Until just recently, the Great Recession put a good many landscapers across the country in survival mode. A dearth of new-home construction along with a tsunami of foreclosures and high unemployment resulted in the loss of many longtime landscape maintenance customers, as well as the availability of new landscaping projects.
As a result, many landscapers have been forced to reconsider the equipment they need to remain productive and profitable.
Renovation or replacement of existing landscaping is one area that many landscapers are targeting. Often, the original landscape was installed by the builder of the home or property and lacks elements that the owners now wish to incorporate. In other cases, landscaping has become overgrown and difficult to maintain. In either case, the owners may desire to replace the existing landscape or make major renovations of both plantings and hardscape elements.
A skid-steer or compact track loader with a standard bucket is the landscape contractor’s basic tool for this type of work. But a standard bucket has its limitations, especially when working with awkward objects like trees and odd-shaped items like boulders. And then there’s the variety of materials that come on pallets. Of course, any number of attachments are available to help the contractor with these projects. Many of these time- and labor-saving attachments are available at light equipment dealerships or rental stores. However, a few should be considered for purchase for everyday use.
In no particular order, here are top 10 landscaping attachments, chosen on the basis of their versatility and potential return on investment:
1. Combination bucket – This multi-function attachment will not only help build your business in tough times but will also save you time and effort on almost every project. It can be used as a bucket for loading, carrying and dumping; as a grapple to handle odd-shaped objects like logs and stumps; or you can open the clamshell for dozing, leveling and spreading material.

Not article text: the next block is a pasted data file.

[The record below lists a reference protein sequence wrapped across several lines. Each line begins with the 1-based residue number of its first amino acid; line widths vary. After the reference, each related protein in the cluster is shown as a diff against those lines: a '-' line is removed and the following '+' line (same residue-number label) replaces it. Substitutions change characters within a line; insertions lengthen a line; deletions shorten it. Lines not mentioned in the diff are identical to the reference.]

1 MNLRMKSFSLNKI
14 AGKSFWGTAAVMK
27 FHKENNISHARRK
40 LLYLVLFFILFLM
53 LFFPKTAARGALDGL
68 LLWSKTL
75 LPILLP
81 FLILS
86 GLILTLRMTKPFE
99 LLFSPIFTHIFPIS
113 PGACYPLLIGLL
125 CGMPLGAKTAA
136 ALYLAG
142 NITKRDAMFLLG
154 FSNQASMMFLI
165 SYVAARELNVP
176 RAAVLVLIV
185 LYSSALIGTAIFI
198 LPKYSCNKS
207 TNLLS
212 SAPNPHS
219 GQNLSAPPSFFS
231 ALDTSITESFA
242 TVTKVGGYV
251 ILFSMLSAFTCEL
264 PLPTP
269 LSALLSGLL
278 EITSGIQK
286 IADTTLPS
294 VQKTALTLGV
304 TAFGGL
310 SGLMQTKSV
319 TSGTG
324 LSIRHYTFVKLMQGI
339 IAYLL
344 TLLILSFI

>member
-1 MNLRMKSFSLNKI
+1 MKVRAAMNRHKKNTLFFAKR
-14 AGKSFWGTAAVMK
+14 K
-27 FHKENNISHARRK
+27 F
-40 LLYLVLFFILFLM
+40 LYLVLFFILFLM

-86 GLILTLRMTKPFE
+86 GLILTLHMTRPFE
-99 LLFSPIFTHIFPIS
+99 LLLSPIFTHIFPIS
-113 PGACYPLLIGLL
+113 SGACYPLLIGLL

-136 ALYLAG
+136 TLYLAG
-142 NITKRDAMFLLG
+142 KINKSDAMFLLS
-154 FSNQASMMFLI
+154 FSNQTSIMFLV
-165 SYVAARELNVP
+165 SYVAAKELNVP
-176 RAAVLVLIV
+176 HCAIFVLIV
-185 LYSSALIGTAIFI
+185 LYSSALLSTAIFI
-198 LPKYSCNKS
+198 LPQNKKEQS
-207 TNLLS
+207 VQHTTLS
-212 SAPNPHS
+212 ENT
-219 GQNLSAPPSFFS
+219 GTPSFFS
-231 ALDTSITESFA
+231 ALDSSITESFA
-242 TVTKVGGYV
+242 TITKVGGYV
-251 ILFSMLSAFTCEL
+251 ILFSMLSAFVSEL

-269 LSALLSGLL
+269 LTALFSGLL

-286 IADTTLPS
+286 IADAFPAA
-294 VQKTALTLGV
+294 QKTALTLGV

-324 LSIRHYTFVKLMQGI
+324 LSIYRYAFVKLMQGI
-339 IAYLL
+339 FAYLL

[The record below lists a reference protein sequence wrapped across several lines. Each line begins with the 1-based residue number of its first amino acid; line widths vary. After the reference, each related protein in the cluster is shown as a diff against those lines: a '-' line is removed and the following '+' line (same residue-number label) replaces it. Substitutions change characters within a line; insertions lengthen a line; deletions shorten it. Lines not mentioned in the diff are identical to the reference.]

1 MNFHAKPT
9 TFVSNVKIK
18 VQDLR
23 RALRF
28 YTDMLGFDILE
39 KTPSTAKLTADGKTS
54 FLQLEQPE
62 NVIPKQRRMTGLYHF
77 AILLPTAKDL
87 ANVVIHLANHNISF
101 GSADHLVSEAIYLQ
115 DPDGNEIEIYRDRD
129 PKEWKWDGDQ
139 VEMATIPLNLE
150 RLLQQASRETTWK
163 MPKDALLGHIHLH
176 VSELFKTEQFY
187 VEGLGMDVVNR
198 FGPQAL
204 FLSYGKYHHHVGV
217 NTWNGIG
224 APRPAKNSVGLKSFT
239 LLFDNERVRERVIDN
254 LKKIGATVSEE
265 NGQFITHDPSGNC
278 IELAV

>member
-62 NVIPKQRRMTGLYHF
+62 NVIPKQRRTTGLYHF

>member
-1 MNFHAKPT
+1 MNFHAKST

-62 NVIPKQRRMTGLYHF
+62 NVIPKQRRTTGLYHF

Combination buckets are available in a variety of sizes to fit almost any skid-steer or compact track loader and can be purchased with or without teeth. Some models feature replaceable cutting edges on the rear of the clamshell and dozer blade.
2. Tree fork – Attached to a small loader (skid-steer, compact track or mini track), the tree fork effortlessly handles ball-and-burlap trees, large potted plants, decorative rocks, boulders and other odd-shaped objects. A tree fork has a hydraulic arm that opens and closes to grasp and hold objects close to a rigid second arm. It’s ideal for lifting, lowering and transporting materials on landscaping jobsites or at a nursery and will pay for itself in savings on painkillers and chiropractor bills.
3. Root grapple – The root grapple simplifies renovation and replacement projects. Use it to separate roots, brush, rocks and other debris from sand, soil or gravel. The attachment’s skeletal design allows finer material to fall between the teeth, resulting in fewer and lighter loads and leaving valuable topsoil behind.
4. Box blade – The basic box blade is designed for rough grading in landscape applications. Mounted on a loader, it can be easily and conveniently raised and lowered right from the cab. New models are now available with laser control systems for superior grading results. Laser-guided versions can grade to an accuracy of ± 0.25 inches.